I previously reviewed Helm’s The Charlie boot, which is a sneaker boot variant. Not long after publishing the review, I gave them away as I didn’t wear them very often. 

As for the Calistoga, the combination of wedge sole and padded shank doesn’t work for me. Even after breaking them in, the boots are a still little bit uncomfortable. 

The Blake rapid-stitch welt is good, however. The quality of the rough out leather is okay, too. Also, the white poured rubber sole is quality, however, to me it doesn’t seem to match the upper somehow. It’s hard to put my finger on why, exactly.

The verdict? The look and feel of the boots are just “off” for me. While these are decent boots, I find that I prefer to wear my TAFTs or one of the other pairs of boots I have in my stable. 

Lite Phone II 

I’ve been toying with the idea of getting a Lite Phone for a couple of years now. A few weeks ago I pulled the trigger and bought a lightly used one on eBay

The basic concept of the Lite Phone is that it occupies an intermediary space between a smartphone and a 2000s flip phone. With the Lite Phone, you can use GPS, download music and podcasts, and even use Bluetooth. It also can serve as a hotspot. 

It’s marketed as a premium, minimal phone. 

After winning an eBay auction and paying more than $200 (they’re $300 new), my Lite Phone II arrived in the mail. I popped in my SIM card from my iPhone and went through the process of inputting my settings. After an hour or more of monkeying around, it worked — kind of. 

There are things I really like about the Lite Phone. It’s very small, about the size of  3/4 of a deck of cards, which I appreciate. I always try to get the smallest phone I can find.

The Light Phone II

I also like its minimal black-and-white E-ink Screen. However, this electronic paper design seems very buggy. It’s very slow to refresh and it’s not very sensitive to the touch. 

For instance, I tried to make a call and I misdialed several times because of the screen’s lack of sensitivity. 

Similarly, I attempted to use the calculator function, but, again, pressing down didn’t always register. There also doesn’t seem to be a “backspace” button in the calculator so I had to keep “clearing” the screen and start from scratch. 

Another thing — while the phone technically has GPS, it’s so glitchy that it’s comically impractical. 

I spoke with a friend who fully replaced his smartphone with the Lite Phone II and he affirmed that the GPS keeps him from getting helplessly lost. However, he said it isn’t really built to use while driving but functions more like a paper map that you can consult before hitting the road and when making pit stops.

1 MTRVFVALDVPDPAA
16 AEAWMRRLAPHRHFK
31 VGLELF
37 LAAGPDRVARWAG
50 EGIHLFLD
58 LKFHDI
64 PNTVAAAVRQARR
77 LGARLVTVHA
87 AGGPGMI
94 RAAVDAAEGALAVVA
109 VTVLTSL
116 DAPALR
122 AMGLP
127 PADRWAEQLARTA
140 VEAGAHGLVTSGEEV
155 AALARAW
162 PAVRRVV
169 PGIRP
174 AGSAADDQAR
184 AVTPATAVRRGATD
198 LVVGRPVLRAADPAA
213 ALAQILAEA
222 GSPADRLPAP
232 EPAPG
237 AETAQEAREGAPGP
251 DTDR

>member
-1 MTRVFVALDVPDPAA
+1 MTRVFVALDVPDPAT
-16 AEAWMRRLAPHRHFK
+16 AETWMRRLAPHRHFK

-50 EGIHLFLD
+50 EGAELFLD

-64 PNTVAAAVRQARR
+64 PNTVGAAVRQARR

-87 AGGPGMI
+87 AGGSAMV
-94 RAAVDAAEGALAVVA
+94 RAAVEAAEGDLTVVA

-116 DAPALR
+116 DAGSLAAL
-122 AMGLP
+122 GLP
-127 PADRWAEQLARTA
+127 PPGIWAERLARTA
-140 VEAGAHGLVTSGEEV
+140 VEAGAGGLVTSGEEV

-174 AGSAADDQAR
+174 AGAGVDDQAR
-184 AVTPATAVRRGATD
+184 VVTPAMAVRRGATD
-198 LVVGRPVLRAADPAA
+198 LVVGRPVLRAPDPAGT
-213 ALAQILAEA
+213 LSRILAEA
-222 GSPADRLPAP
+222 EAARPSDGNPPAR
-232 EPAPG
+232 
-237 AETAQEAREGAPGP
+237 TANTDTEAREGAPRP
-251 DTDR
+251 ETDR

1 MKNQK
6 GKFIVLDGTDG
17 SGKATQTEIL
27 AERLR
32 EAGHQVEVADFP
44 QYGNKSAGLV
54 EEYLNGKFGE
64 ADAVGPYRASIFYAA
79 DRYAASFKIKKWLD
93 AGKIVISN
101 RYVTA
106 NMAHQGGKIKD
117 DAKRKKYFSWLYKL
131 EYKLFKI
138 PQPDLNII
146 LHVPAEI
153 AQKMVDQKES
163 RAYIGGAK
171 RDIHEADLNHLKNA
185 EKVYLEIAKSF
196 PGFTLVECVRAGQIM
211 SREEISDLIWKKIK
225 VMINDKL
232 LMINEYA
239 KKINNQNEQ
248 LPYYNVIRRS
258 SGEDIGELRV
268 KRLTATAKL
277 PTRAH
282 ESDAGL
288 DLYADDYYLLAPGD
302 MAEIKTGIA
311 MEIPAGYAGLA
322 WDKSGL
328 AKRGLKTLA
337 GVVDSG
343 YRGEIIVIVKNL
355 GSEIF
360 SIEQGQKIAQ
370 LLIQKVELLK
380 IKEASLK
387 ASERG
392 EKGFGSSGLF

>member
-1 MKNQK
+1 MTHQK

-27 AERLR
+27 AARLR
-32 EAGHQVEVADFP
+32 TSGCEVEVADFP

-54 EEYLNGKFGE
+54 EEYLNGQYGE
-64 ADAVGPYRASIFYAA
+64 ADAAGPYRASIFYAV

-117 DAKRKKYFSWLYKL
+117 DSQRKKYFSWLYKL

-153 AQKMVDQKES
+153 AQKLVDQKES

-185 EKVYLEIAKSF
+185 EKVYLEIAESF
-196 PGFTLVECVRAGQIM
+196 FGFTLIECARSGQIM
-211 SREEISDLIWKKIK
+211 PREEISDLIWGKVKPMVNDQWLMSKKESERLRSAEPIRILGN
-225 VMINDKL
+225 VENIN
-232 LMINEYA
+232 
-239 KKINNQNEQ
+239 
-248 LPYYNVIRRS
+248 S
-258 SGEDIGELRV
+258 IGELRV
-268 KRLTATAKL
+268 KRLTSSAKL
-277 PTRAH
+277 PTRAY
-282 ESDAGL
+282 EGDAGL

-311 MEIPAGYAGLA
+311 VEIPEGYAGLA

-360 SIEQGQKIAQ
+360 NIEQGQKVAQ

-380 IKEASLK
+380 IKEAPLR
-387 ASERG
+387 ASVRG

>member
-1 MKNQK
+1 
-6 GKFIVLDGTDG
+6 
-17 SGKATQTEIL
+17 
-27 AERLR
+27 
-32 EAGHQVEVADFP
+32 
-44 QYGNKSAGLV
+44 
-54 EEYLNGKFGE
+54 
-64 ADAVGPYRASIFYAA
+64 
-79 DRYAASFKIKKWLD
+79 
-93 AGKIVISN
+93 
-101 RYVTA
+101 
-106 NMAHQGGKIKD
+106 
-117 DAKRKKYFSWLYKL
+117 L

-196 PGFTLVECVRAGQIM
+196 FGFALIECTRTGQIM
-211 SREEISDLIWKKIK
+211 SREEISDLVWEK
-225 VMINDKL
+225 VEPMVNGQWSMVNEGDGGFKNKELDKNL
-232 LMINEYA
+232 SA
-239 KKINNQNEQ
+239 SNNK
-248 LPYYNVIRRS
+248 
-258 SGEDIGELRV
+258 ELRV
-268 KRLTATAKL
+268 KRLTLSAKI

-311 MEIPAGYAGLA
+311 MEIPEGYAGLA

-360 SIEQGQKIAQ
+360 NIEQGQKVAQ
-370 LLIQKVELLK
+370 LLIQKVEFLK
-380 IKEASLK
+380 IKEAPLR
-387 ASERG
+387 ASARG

He assured me that my experience with the phone mirrors his, and I didn’t get a dud. They’re just not the most user-friendly. 

I struggled with my Lite Phone for a little more than half a day before going back to my iPhone. I haven’t turned it on since.

I was quite disappointed with the Lite Phone. If the screen and GPS worked without a hitch, I’d probably be a convert, but the Lite Phone was so frustrating to use. 

I plan on reselling this phone in the next few weeks. The good news is that I can probably sell it for the amount I paid for it.

Rhodia Notebooks 

I’m a big fan of writing with fountain pens. Once you find the perfect pen, you still need to identify which papers work best for you. 

Rhodia has been my paper of choice for the past seven or eight years.

Rhodia Side Staplebound Pocket Notebook

This French stationery brand sells lined, unlined, or block-note (i.e. grid) paper in a wide range of notebook sizes and formats. 

I personally like their pocket notebooks and their Staplebound Notebooks (8 1/4 in. x 11 3/4 in). The notebooks are large but easy to write in because they are relatively thin and have thin, flexible covers. 

The covers, by the way, are quite tough and water-resistant.

Unfortunately, from what I can tell Rhodia only seems to sell their paper in notebook formats. Years ago, I wanted quality, fountain pen-friendly loose-leaf paper. My friend’s solution was to make our own out of a Rhodia Staplebound Notebook (a table saw may have been involved 😉). 

Besides the larger notebooks, I absolutely love Rhodia’s Side Staplebound Pocket Notebooks (3 X 4.75 in). 

I’m constantly trying new pocket notebooks from different, but I always end up going back to these. They’re expensive, but I get a lot of use out of them since I carry a notebook everywhere I go.

You can see some slight shading with my R&K Salix ink here.

While I do love these notebooks, Rhodia is almost too smooth for me. For that reason, I’m on the hunt for notebooks with paper that give more feedback when writing.

Conclusion

What products do you want to see covered here at The Modest Man? Are there certain brands that you’d like to see us cover? 

Let me know in the comments!